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Recovery after surgical reconstruction of a brachial plexus injury using nerve grafting and nerve transfer procedures is a function of peripheral nerve regeneration and cerebral reorganization. A 15-year-old boy, with traumatic avulsion of nerve roots C5–C7 and a non-rupture of C8–T1, was operated 3weeks after the injury with nerve transfers: (a) terminal part of the accessory nerve to the suprascapular nerve, (b) the second and third intercostal nerves to the axillary nerve, and (c) the fourth to sixth intercostal nerves to the musculocutaneous nerve. A second operation—free contralateral gracilis muscle transfer directly innervated by the phrenic nerve—was done after 2years due to insufficient recovery of the biceps muscle function. One year later, electromyography showed activation of the biceps muscle essentially with coughing through the intercostal nerves, and of the transferred gracilis muscle by deep breathing through the phrenic nerve. Voluntary flexion of the elbow elicited clear activity in the biceps/gracilis muscles with decreasing activity in intercostal muscles distal to the transferred intercostal nerves (i.e., corresponding to eighth intercostal), indicating cerebral plasticity, where neural control of elbow flexion is gradually separated from control of breathing. To restore voluntary elbow function after nerve transfers, the rehabilitation of patients operated with intercostal nerve transfers should concentrate on transferring coughing function, while patients with phrenic nerve transfers should focus on transferring deep breathing function.
A brachial plexus injury (BPI) is a devastating injury, which can result in severe and permanent neurologic impairment and disability of the upper extremity. Recovery after surgical reconstruction using nerve grafting and nerve transfer procedures for BPI is a function of peripheral nerve regeneration and adaptations within the central nervous system, i.e., plasticity. The plastic capacity of the brain opens possibilities, where plasticity can be guided to substitute or improve functions that have been damaged or lost, i.e., guided plasticity (1). Nerve, muscle, or tendon transfers are procedures that require a plasticity to function, and this is important to take into consideration during rehabilitation after such a procedure (2–4).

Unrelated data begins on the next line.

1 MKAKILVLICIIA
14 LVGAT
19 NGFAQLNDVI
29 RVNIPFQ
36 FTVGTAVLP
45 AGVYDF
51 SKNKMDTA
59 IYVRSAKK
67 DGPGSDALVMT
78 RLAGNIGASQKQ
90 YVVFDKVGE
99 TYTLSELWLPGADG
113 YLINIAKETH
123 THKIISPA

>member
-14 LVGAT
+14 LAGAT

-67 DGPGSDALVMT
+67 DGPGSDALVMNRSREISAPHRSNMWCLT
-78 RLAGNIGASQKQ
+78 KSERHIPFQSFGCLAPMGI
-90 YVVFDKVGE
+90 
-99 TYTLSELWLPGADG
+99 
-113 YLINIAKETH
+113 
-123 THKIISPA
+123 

Intercostal nerves are commonly used to reinnervate muscles after a BPI with avulsion of spinal nerve roots (5–7); where two intercostal nerves should be enough for reinnervation of a muscle (8). Intercostal nerves can be harvested without any residual problems, e.g., pulmonary dysfunction (9). In contrast, the phrenic nerve, innervating the diaphragm, should only be used as a second alternative as a nerve transfer for muscle reinnervation because of potential pulmonary dysfunction (9–11). An important question is how patients with these two nerve transfers should be rehabilitated to transfer control of the original nerve function to a new function, for example, elbow flexion. Here, we describe a patient with a BPI, who was initially treated with a transfer of intercostal nerves to the musculocutaneous nerve to acquire elbow flexion, but due to insufficient regain of active elbow flexion a second procedure, i.e., a free gracilis muscle transfer reinnervated by a phrenic nerve transfer, was performed.
Our aim is to visualize, through electromyography (EMG), the different activation patterns of the biceps and gracilis muscles by coughing and deep breathing, respectively; observations that are relevant for how patients with such nerve transfers can be rehabilitated after surgery.
A 15-year-old boy sustained a severe BPI with a complete loss of motor and sensory function corresponding to the brachial plexus in the dominant, right, arm after a motorcycle accident. There was no blunt trauma to the patient’s chest according to the history of the patient, and the results from the trauma-computer tomography (CT) just after the accident did not indicate any injury to the chest wall or to the lungs. The patient also had a Horner syndrome. The extent of the BPI was confirmed after a week by magnetic resonance imaging (MRI) and CT-myelography as well as at surgical exploration 3weeks post-injury; showing avulsion of nerve roots C5–C7 and injuries to the spinal roots C8–T1 (i.e., intraoperatively not ruptured, but in continuity). No further action was done concerning the two lower roots. At the surgical reconstruction, 3weeks after the injury multiple nerve transfers, focusing on restoring shoulder and elbow function, were done: (a) the terminal part of the accessory nerve was transferred to the suprascapular nerve, (b) the second and third intercostal nerves transferred (the upper intercostal via two radial nerve grafts) to the axillary nerve, and (c) the fourth to sixth intercostal nerves were transferred (the two lower via three radial nerve grafts) to the musculocutaneous nerve. Postoperatively, he trained under the supervision of a physiotherapist with experience in rehabilitation of patients with BPI.